I learned very early on that, to be a rainmaker, you need to do two things –
Sell the Money and Sell the Differences
Selling the Money is usually pretty easy to figure out but Selling the Differences is tough as you risk sounding like everyone else (and often end up doing so).
- We save you time AND money!
- Your ROI will be through the roof!
- Our widget is much faster or more convenient!
- Or my favorite, Our customer service is second to none!
What I have learned is that if you are willing to do the work, you can embark on a journey seemingly so outlandish and exceptional that people may (well, they will actually) call you crazy. However, if you are committed, you can and will find a way to significantly blow away your competition. Many others have already done it.
Here are three examples:
- Happy Lawn figured out how to turn a 5-week estimate creation process into 5 minutes.
- Outback Steakhouse reduced management turnover 10X through an industry leading comp plan.
- Subserveo could bring up a client in one day where competitors took 9-18 months!
How did they do it?
They found their X-factor. This is one or several differences that you are able to find that gives you a 10-100X advantage over your competition. In many cases, it is a process and people combination finding efficiency in internal and external processes and relationships.
Here are four steps to help you figure out your X factor:
Step 1 – Focus Externally
- Scour the last few years of trade show and conference topics for your industry to find out the toughest problems people are trying to solve.
- Read industry journals and periodicals for the same type of information.
- Ask customers (yours and competitors) what frustrates them the most about current offerings.
- Talk to analysts in the industry to see what they are hearing.
- Map the value chain including all the internal players from beginning to end. Include all Industry associations and other players on the periphery.
Step 2 – Focus Internally
- Create another map of all internal processes – Again follow the journey of the dollars/customer/product to identify which processes are the most costly (time and money).
- Ask your team for ideas of where the process is frustrating, long and/or costly.
Step 3 – Build and then narrow the list of possibilities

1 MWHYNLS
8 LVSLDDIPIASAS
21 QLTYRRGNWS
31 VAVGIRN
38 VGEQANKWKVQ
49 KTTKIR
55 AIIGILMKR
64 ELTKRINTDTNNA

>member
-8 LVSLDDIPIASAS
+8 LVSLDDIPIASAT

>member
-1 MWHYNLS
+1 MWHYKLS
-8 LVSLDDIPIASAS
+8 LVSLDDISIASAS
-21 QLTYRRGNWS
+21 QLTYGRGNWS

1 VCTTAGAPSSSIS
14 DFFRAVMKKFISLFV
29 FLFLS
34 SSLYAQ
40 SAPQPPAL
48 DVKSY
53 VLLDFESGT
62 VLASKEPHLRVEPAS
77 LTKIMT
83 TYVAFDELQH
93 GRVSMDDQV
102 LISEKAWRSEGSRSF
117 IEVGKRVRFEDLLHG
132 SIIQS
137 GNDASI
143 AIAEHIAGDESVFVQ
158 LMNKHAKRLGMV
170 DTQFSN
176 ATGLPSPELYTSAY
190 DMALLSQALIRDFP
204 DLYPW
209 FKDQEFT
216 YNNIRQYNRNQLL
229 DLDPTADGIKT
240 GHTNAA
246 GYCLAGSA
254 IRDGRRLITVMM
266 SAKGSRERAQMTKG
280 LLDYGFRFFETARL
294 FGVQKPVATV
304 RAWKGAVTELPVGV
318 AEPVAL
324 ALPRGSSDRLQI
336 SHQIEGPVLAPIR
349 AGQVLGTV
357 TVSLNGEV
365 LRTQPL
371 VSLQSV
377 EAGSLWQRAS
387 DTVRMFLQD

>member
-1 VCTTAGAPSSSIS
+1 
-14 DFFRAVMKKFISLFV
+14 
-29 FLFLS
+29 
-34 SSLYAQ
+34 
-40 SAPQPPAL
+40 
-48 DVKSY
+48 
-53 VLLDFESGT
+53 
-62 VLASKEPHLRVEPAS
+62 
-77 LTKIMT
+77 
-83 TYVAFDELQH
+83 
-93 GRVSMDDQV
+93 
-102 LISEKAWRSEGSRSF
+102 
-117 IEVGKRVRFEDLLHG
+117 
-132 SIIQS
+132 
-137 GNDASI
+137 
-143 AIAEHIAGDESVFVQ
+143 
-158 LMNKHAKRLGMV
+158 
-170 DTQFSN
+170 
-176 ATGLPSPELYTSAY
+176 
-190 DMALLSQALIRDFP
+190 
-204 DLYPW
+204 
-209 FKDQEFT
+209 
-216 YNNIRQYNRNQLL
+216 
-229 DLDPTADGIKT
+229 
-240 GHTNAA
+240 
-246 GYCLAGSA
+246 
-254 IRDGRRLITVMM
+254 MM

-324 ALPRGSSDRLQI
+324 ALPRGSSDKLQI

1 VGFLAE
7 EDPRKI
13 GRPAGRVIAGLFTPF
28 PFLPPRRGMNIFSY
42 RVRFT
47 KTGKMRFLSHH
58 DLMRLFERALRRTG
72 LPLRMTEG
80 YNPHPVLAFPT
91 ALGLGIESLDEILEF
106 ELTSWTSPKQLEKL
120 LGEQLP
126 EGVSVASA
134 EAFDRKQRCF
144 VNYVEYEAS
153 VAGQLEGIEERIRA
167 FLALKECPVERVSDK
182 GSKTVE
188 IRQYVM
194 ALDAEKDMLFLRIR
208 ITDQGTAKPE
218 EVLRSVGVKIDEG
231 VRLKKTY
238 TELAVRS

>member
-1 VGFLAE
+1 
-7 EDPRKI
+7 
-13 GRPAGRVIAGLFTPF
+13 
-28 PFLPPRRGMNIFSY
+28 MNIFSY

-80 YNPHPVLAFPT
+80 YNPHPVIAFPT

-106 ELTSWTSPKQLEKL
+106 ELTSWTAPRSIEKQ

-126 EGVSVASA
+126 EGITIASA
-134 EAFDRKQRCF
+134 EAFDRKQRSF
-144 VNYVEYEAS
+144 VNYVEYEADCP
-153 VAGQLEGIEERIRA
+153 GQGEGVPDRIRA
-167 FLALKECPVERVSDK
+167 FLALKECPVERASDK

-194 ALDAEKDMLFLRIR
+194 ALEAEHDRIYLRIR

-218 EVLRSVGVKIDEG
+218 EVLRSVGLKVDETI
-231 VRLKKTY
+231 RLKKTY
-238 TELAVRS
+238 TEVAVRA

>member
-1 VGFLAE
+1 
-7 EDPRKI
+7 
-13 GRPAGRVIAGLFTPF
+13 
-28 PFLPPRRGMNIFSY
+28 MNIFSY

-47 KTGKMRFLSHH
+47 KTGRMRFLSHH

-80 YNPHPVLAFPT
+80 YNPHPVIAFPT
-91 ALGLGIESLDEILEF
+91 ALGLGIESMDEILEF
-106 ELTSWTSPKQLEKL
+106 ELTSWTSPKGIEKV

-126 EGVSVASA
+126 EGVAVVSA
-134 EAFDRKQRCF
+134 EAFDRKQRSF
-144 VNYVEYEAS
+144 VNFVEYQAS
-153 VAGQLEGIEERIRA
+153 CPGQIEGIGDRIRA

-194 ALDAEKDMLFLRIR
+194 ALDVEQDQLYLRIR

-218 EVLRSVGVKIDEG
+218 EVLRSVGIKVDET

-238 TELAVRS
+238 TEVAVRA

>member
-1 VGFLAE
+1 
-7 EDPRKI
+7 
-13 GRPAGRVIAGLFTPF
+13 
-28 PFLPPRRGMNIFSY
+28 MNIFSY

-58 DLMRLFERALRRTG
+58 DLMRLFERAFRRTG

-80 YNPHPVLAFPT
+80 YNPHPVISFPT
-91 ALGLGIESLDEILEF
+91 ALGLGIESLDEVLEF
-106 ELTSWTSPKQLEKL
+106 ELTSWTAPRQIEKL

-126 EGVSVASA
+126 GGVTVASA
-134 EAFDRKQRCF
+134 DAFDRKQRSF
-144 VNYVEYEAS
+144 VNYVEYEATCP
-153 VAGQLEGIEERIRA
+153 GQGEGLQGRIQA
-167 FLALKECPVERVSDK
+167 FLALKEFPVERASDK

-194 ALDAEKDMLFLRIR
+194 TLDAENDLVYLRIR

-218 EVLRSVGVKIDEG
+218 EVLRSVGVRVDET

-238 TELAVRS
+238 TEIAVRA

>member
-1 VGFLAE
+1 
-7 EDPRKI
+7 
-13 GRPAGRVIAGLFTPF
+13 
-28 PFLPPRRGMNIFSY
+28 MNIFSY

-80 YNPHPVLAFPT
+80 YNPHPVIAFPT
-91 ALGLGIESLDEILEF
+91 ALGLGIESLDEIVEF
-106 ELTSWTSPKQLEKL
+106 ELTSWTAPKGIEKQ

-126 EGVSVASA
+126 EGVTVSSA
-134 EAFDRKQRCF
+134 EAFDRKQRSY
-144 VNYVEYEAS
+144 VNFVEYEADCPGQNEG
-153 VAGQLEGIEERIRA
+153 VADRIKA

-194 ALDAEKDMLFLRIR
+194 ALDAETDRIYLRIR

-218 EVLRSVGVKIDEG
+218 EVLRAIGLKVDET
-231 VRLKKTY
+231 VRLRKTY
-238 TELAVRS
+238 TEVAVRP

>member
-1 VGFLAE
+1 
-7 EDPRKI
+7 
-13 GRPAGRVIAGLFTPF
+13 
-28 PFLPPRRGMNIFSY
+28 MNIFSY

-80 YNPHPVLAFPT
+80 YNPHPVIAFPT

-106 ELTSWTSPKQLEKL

- Create a team that spends at least an hour or two per week on brainstorming and exploring new ways to address the problem.
- Identify all the areas that you can exploit – open it up to lots of different types of people inside and outside the company. Remember – Some of the most innovative ideas and inventions came from unlikely places – Velcro, White Out, Post-it Notes to name a few. Sometimes being an “expert” is a liability in these types of endeavors.
- Narrow it down to a small number (3-5) that are cross-indexed by impact, time and perceived difficulty.
- Explore the most difficult first, draft some proposed solutions and try to find ways it cannot be done. Fail fast! Be creative and open-minded. Ask questions, test assumptions, discard failed ideas. Move onto the next one.
- Continue to move down the list following the process until you have found one or many ways to do things far better than you and/or anyone else has ever done.
Step 4 – Implement – (a.k.a. Kicking ass and taking names!)
- Without giving away too much, roll it out internally so everyone is on board and any last minute issues are addressed and resolved.
- Roll it out to customers and prospects.
- Get ready for the onslaught because once it gains momentum, it will be hard to catch your breath.
Note of caution – Remember to balance new customer acquisition with existing customer satisfaction and employee health. An efficient process can sometimes crush employee morale and make happy customers less so.
Other things to do
- Lather, Rinse, Repeat. Every 6 months or so confirm it remains a competitive advantage (N.B. Please note that washing hair should happen much more often. I do mine once a month without fail! ;~).
- SUPER IMPORTANT – When you find your X factor, tell as few people as possible and start working on the next X factor right away!
The process is easy to follow but finding the X factor is hard and may take months to years. Also, you may have to figure out what you won’t do in order to deliver on the X factor promise.
However, once you nail it, you will take off like a rocket ship or say Carrie Underwood after American Idol (did I just mix shows?). Few companies have the stomach for it but most companies that take the time to look do find one (or more).
“It’s not that I am so smart, it’s just that I stay with problems longer.” Albert Einstein
This is one of the reasons why there are so few exceptional companies!